We can adjust an ongoing movement to a change in the target’s position with a latency of about 100 ms, about half of the time that is needed to start a new movement in response to the same change in target position (reaction time). In this opinion paper, we discuss factors that could explain the difference in latency between initiating and adjusting a movement in response to target displacements. We consider the latency to be the sum of the durations of various stages in information processing. Many of these stages are identical for adjusting and initiating a movement; however, for movement initiation, it is essential to detect that something has changed to respond, whereas adjustments to movements can be based on updated position information without detecting that the position has changed. This explanation for the shorter latency for movement adjustments also explains why we can respond to changes that we do not detect.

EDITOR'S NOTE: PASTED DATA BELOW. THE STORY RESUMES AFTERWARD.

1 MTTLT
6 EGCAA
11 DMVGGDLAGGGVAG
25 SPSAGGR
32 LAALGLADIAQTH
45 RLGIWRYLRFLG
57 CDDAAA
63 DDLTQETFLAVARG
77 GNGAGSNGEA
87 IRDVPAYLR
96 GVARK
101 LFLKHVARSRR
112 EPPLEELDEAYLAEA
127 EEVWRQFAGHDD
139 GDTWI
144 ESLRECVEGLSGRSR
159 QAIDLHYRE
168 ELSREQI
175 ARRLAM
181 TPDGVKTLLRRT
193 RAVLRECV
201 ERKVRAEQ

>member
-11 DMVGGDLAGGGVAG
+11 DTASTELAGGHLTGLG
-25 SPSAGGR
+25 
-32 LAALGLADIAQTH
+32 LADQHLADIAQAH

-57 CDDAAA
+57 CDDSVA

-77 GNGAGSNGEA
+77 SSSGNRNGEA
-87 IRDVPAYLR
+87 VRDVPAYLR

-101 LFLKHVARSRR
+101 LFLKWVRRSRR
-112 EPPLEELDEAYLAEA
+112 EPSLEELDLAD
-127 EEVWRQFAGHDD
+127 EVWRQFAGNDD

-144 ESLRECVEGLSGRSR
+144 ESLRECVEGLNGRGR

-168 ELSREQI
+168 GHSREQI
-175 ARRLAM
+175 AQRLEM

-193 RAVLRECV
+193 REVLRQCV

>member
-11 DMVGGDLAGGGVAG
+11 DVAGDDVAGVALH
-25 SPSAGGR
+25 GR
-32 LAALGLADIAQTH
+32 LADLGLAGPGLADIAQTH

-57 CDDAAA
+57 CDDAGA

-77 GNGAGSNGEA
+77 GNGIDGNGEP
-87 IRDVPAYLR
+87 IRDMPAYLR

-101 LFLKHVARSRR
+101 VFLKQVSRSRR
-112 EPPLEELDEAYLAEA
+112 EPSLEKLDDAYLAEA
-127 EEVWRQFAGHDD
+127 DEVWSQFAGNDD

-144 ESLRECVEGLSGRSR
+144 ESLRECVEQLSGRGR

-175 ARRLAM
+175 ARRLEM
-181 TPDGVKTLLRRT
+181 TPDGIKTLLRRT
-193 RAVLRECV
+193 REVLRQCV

Smeets and Brenner are with the Research Institute MOVE, Dept. of Human Movement Sciences, Vrije Universiteit Amsterdam, Amsterdam, Netherlands. Oostwoud Wijdenes was with the Sobell Dept. of Motor Neuroscience and Movement Disorders, Institute of Neurology, University College London, London, UK, at the time of the research and is now with the Donders Institute for Brain, Cognition and Behaviour, Radboud University Nijmegen, Nijmegen, Netherlands.